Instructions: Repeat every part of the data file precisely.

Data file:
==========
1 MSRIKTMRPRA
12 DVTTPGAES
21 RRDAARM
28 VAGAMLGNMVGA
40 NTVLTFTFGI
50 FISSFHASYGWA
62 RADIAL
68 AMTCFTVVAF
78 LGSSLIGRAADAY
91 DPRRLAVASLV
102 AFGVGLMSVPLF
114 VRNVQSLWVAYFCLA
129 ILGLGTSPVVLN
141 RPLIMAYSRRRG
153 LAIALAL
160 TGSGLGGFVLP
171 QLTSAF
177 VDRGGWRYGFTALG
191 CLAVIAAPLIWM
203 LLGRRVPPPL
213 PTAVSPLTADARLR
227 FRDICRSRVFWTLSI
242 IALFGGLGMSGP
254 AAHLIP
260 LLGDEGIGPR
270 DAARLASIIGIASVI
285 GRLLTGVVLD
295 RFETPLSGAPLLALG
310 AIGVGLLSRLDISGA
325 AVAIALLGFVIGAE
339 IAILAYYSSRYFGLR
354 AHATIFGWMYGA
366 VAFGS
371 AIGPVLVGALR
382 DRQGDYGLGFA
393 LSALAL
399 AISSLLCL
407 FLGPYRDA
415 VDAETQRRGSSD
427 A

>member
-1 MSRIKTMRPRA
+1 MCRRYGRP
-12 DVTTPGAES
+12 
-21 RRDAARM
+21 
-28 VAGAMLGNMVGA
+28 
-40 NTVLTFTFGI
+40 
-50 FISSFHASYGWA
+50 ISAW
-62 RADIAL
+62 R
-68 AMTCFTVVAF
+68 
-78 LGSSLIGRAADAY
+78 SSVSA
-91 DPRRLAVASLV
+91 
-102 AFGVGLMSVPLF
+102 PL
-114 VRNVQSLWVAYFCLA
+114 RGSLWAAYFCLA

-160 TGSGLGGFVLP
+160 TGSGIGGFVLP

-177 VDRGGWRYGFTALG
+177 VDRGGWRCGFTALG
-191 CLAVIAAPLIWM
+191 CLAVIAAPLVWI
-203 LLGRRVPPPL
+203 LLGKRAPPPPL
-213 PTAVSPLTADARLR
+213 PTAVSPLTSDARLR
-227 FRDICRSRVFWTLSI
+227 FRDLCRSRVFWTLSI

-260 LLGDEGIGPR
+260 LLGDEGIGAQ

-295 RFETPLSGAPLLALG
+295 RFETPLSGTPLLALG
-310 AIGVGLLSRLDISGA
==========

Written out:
1 MSRIKTMRPRA
12 DVTTPGAES
21 RRDAARM
28 VAGAMLGNMVGA
40 NTVLTFTFGI
50 FISSFHASYGWA
62 RADIAL
68 AMTCFTVVAF
78 LGSSLIGRAADAY
91 DPRRLAVASLV
102 AFGVGLMSVPLF
114 VRNVQSLWVAYFCLA
129 ILGLGTSPVVLN
141 RPLIMAYSRRRG
153 LAIALAL
160 TGSGLGGFVLP
171 QLTSAF
177 VDRGGWRYGFTALG
191 CLAVIAAPLIWM
203 LLGRRVPPPL
213 PTAVSPLTADARLR
227 FRDICRSRVFWTLSI
242 IALFGGLGMSGP
254 AAHLIP
260 LLGDEGIGPR
270 DAARLASIIGIASVI
285 GRLLTGVVLD
295 RFETPLSGAPLLALG
310 AIGVGLLSRLDISGA
325 AVAIALLGFVIGAE
339 IAILAYYSSRYFGLR
354 AHATIFGWMYGA
366 VAFGS
371 AIGPVLVGALR
382 DRQGDYGLGFA
393 LSALAL
399 AISSLLCL
407 FLGPYRDA
415 VDAETQRRGSSD
427 A

>member
-1 MSRIKTMRPRA
+1 MCRRYGRP
-12 DVTTPGAES
+12 
-21 RRDAARM
+21 
-28 VAGAMLGNMVGA
+28 
-40 NTVLTFTFGI
+40 
-50 FISSFHASYGWA
+50 ISAW
-62 RADIAL
+62 R
-68 AMTCFTVVAF
+68 
-78 LGSSLIGRAADAY
+78 SSVSA
-91 DPRRLAVASLV
+91 
-102 AFGVGLMSVPLF
+102 PL
-114 VRNVQSLWVAYFCLA
+114 RGSLWAAYFCLA

-160 TGSGLGGFVLP
+160 TGSGIGGFVLP

-177 VDRGGWRYGFTALG
+177 VDRGGWRCGFTALG
-191 CLAVIAAPLIWM
+191 CLAVIAAPLVWI
-203 LLGRRVPPPL
+203 LLGKRAPPPPL
-213 PTAVSPLTADARLR
+213 PTAVSPLTSDARLR
-227 FRDICRSRVFWTLSI
+227 FRDLCRSRVFWTLSI

-260 LLGDEGIGPR
+260 LLGDEGIGAQ

-295 RFETPLSGAPLLALG
+295 RFETPLSGTPLLALG
-310 AIGVGLLSRLDISGA